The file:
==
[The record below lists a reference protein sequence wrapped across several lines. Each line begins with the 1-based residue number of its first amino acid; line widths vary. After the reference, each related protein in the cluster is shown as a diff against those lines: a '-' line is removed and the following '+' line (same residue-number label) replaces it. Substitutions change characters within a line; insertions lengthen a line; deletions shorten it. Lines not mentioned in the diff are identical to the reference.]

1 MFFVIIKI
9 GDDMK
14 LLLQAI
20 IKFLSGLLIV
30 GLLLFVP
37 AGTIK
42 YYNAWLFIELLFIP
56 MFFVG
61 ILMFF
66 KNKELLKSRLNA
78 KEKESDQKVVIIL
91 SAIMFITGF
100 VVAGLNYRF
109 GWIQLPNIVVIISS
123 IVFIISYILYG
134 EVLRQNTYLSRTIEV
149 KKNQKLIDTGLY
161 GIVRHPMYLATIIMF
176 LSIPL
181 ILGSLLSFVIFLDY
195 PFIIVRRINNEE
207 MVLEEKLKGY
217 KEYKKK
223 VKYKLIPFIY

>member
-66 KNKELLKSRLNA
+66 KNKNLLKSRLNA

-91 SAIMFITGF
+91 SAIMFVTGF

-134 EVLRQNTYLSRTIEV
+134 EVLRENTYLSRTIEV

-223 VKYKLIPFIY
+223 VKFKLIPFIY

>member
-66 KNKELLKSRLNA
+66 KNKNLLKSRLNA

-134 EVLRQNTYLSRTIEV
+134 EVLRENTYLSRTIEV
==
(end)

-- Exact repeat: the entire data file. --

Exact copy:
[The record below lists a reference protein sequence wrapped across several lines. Each line begins with the 1-based residue number of its first amino acid; line widths vary. After the reference, each related protein in the cluster is shown as a diff against those lines: a '-' line is removed and the following '+' line (same residue-number label) replaces it. Substitutions change characters within a line; insertions lengthen a line; deletions shorten it. Lines not mentioned in the diff are identical to the reference.]

1 MFFVIIKI
9 GDDMK
14 LLLQAI
20 IKFLSGLLIV
30 GLLLFVP
37 AGTIK
42 YYNAWLFIELLFIP
56 MFFVG
61 ILMFF
66 KNKELLKSRLNA
78 KEKESDQKVVIIL
91 SAIMFITGF
100 VVAGLNYRF
109 GWIQLPNIVVIISS
123 IVFIISYILYG
134 EVLRQNTYLSRTIEV
149 KKNQKLIDTGLY
161 GIVRHPMYLATIIMF
176 LSIPL
181 ILGSLLSFVIFLDY
195 PFIIVRRINNEE
207 MVLEEKLKGY
217 KEYKKK
223 VKYKLIPFIY

>member
-66 KNKELLKSRLNA
+66 KNKNLLKSRLNA

-91 SAIMFITGF
+91 SAIMFVTGF

-134 EVLRQNTYLSRTIEV
+134 EVLRENTYLSRTIEV

-223 VKYKLIPFIY
+223 VKFKLIPFIY

>member
-66 KNKELLKSRLNA
+66 KNKNLLKSRLNA

-134 EVLRQNTYLSRTIEV
+134 EVLRENTYLSRTIEV